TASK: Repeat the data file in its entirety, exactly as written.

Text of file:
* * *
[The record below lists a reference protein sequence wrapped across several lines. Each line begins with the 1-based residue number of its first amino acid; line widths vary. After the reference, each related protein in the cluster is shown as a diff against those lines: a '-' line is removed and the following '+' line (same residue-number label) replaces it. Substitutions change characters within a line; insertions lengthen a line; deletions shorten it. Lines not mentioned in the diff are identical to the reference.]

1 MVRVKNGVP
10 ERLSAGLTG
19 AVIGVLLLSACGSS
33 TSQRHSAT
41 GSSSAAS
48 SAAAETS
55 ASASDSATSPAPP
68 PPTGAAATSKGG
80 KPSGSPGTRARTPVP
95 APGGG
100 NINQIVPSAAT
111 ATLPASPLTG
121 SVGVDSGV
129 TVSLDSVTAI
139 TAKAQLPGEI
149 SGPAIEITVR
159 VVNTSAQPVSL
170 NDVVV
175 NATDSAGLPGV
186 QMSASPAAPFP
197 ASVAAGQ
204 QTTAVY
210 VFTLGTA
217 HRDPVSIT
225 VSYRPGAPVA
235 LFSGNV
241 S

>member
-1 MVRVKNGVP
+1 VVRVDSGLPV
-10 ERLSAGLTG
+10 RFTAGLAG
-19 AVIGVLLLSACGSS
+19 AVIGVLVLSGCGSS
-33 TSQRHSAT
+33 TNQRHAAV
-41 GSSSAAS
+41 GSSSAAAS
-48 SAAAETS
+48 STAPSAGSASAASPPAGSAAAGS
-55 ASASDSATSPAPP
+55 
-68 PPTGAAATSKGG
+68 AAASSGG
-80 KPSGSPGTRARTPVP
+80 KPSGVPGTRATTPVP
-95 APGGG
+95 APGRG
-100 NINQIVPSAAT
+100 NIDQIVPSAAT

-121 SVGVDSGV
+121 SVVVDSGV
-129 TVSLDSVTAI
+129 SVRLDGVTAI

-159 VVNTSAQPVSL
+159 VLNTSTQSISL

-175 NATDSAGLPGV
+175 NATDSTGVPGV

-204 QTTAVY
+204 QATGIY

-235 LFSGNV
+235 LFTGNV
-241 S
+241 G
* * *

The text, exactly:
[The record below lists a reference protein sequence wrapped across several lines. Each line begins with the 1-based residue number of its first amino acid; line widths vary. After the reference, each related protein in the cluster is shown as a diff against those lines: a '-' line is removed and the following '+' line (same residue-number label) replaces it. Substitutions change characters within a line; insertions lengthen a line; deletions shorten it. Lines not mentioned in the diff are identical to the reference.]

1 MVRVKNGVP
10 ERLSAGLTG
19 AVIGVLLLSACGSS
33 TSQRHSAT
41 GSSSAAS
48 SAAAETS
55 ASASDSATSPAPP
68 PPTGAAATSKGG
80 KPSGSPGTRARTPVP
95 APGGG
100 NINQIVPSAAT
111 ATLPASPLTG
121 SVGVDSGV
129 TVSLDSVTAI
139 TAKAQLPGEI
149 SGPAIEITVR
159 VVNTSAQPVSL
170 NDVVV
175 NATDSAGLPGV
186 QMSASPAAPFP
197 ASVAAGQ
204 QTTAVY
210 VFTLGTA
217 HRDPVSIT
225 VSYRPGAPVA
235 LFSGNV
241 S

>member
-1 MVRVKNGVP
+1 VVRVDSGLPV
-10 ERLSAGLTG
+10 RFTAGLAG
-19 AVIGVLLLSACGSS
+19 AVIGVLVLSGCGSS
-33 TSQRHSAT
+33 TNQRHAAV
-41 GSSSAAS
+41 GSSSAAAS
-48 SAAAETS
+48 STAPSAGSASAASPPAGSAAAGS
-55 ASASDSATSPAPP
+55 
-68 PPTGAAATSKGG
+68 AAASSGG
-80 KPSGSPGTRARTPVP
+80 KPSGVPGTRATTPVP
-95 APGGG
+95 APGRG
-100 NINQIVPSAAT
+100 NIDQIVPSAAT

-121 SVGVDSGV
+121 SVVVDSGV
-129 TVSLDSVTAI
+129 SVRLDGVTAI

-159 VVNTSAQPVSL
+159 VLNTSTQSISL

-175 NATDSAGLPGV
+175 NATDSTGVPGV

-204 QTTAVY
+204 QATGIY

-235 LFSGNV
+235 LFTGNV
-241 S
+241 G